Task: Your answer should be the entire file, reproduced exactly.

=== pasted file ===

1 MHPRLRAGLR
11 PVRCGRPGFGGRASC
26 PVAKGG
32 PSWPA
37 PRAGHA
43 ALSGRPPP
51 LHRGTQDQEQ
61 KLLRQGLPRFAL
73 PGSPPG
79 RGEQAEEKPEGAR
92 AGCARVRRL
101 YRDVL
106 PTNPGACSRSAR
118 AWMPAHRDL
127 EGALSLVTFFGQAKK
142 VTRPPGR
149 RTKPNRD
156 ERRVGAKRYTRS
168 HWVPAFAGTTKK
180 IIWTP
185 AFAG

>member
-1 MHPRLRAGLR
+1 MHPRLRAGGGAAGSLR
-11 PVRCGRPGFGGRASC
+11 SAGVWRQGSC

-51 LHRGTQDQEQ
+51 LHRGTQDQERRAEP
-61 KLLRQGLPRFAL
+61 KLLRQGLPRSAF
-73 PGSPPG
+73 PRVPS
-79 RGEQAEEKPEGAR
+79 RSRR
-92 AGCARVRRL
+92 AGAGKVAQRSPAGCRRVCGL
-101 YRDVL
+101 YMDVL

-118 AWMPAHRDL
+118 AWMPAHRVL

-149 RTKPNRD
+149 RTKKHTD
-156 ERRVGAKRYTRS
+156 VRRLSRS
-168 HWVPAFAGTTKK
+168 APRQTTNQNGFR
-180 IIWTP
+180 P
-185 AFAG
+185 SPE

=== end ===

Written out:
1 MHPRLRAGLR
11 PVRCGRPGFGGRASC
26 PVAKGG
32 PSWPA
37 PRAGHA
43 ALSGRPPP
51 LHRGTQDQEQ
61 KLLRQGLPRFAL
73 PGSPPG
79 RGEQAEEKPEGAR
92 AGCARVRRL
101 YRDVL
106 PTNPGACSRSAR
118 AWMPAHRDL
127 EGALSLVTFFGQAKK
142 VTRPPGR
149 RTKPNRD
156 ERRVGAKRYTRS
168 HWVPAFAGTTKK
180 IIWTP
185 AFAG

>member
-1 MHPRLRAGLR
+1 MHPRLRAGGGAAGSLR
-11 PVRCGRPGFGGRASC
+11 SAGVWRQGSC

-51 LHRGTQDQEQ
+51 LHRGTQDQERRAEP
-61 KLLRQGLPRFAL
+61 KLLRQGLPRSAF
-73 PGSPPG
+73 PRVPS
-79 RGEQAEEKPEGAR
+79 RSRR
-92 AGCARVRRL
+92 AGAGKVAQRSPAGCRRVCGL
-101 YRDVL
+101 YMDVL

-118 AWMPAHRDL
+118 AWMPAHRVL

-149 RTKPNRD
+149 RTKKHTD
-156 ERRVGAKRYTRS
+156 VRRLSRS
-168 HWVPAFAGTTKK
+168 APRQTTNQNGFR
-180 IIWTP
+180 P
-185 AFAG
+185 SPE